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#8
PaulOBrien

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Mine was definitely a sealed retail box, I don't think it was hand-picked...

P

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#9
Voxpop2011

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Those pictures are shocking for a device that costs this much money. I am surprised that you are willing to accept a third handset. I would have asked for a full refund.

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Due to a terrible miscalculation of scale the entire battle fleet was accidentally swallowed by a small dog.

 

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#10
goatee

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Mine was absolutely fine - and the writer of the article has every right to demand a perfect example. With regards to Apple, they do also get it wrong, and people are apopleptic about it, but, they have lots of physical retail stores, in addition to regular phone suppliers, and so getting a replacement is easy.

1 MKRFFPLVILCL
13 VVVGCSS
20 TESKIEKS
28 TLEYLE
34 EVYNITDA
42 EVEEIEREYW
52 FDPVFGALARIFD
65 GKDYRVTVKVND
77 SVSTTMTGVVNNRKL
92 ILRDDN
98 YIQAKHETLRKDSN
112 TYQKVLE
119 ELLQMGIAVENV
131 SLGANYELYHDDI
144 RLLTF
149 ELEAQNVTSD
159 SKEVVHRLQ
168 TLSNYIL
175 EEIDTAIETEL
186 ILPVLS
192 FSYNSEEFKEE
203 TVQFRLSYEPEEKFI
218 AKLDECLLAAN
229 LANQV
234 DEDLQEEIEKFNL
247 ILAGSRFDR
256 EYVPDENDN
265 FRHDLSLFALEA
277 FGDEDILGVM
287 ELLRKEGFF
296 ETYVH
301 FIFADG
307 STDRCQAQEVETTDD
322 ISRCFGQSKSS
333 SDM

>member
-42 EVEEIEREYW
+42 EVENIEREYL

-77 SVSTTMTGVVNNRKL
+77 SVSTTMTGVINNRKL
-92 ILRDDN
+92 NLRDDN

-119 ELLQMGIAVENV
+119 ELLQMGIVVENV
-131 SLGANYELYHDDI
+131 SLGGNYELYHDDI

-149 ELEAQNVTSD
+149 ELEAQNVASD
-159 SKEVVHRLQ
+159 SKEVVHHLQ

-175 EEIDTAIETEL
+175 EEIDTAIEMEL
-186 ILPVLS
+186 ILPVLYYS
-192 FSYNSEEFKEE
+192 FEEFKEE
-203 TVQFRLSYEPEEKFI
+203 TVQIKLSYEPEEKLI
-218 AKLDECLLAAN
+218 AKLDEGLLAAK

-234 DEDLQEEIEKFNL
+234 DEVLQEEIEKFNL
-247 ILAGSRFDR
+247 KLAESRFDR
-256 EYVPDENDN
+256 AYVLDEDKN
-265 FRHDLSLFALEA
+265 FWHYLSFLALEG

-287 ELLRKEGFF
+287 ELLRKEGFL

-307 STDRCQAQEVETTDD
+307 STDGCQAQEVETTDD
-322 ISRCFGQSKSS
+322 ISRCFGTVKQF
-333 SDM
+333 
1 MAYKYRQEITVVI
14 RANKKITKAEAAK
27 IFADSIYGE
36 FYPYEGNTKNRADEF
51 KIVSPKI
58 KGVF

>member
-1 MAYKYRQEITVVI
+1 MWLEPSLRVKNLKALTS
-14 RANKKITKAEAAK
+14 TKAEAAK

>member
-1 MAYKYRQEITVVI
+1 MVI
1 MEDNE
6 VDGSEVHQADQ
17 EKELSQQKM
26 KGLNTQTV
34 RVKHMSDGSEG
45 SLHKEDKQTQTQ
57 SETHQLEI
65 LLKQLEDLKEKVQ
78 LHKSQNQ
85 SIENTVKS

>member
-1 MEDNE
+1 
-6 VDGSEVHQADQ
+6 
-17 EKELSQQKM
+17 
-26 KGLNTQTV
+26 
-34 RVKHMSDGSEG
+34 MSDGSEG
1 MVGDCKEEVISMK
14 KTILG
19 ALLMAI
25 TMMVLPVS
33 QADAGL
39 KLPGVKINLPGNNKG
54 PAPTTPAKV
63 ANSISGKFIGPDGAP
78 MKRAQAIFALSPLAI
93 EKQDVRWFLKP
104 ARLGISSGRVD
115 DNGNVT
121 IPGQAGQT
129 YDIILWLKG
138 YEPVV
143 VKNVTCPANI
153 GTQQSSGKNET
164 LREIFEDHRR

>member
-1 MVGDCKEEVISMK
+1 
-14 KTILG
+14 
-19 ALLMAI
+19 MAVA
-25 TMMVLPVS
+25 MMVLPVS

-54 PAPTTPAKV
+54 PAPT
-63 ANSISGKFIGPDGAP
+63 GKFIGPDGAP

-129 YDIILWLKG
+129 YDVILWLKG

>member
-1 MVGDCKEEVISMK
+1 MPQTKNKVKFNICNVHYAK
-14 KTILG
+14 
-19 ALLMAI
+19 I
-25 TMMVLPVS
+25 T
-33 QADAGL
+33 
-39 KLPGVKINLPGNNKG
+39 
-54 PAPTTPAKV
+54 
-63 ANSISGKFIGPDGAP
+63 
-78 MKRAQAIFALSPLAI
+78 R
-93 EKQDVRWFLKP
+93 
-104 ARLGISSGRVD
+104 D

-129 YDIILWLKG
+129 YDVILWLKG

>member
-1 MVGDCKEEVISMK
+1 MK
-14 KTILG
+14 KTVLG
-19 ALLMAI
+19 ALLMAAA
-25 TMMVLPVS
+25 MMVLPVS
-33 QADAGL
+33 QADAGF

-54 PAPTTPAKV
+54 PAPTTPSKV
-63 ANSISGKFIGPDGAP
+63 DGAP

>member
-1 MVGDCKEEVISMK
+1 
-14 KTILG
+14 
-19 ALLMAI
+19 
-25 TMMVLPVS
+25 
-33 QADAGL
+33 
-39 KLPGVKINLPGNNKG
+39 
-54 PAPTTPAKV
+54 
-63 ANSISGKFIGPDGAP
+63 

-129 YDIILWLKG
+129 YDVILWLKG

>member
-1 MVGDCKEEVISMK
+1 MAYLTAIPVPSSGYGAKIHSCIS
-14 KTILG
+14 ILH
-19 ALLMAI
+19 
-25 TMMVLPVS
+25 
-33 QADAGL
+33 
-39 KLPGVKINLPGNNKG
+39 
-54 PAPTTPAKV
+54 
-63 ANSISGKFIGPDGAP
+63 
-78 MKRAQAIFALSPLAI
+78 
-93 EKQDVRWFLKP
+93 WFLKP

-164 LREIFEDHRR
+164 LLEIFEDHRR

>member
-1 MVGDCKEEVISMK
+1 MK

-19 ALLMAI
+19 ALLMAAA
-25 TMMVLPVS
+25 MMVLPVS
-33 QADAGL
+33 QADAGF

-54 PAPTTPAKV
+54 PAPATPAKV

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#11
svyat

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Obviously, they are just cutting down the costs by loosening quality control. Shipping perfect devices to the press was clearly part of the plan, otherwise it would be just too much of a coincidence.

My wife also received a far from perfect One. It has multiple gaps in the body and the speaker covers do not line up with the plastic. She did keep it, since it's not that bad. I would never had accepted it at that price.

For now I am staying with my One X, since I can't be bothered with the frustration of having to ship the device back to the supplier multiple times. Plus, my One X's build quality is perfect...

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#12
PaulOBrien

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I don't buy the 'shipping perfect devices to the press argument', I think like anything there are some good and some bad.

The One X devices were tighter on QC I think, but then they're a lot easier to manufacture.

P

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#13
Zarch1972

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My One has the same SH35T serial as author's, but mine is absolute stunner. No gaps, overhangs, bad cuts etc... Looks the same as HTC's renders.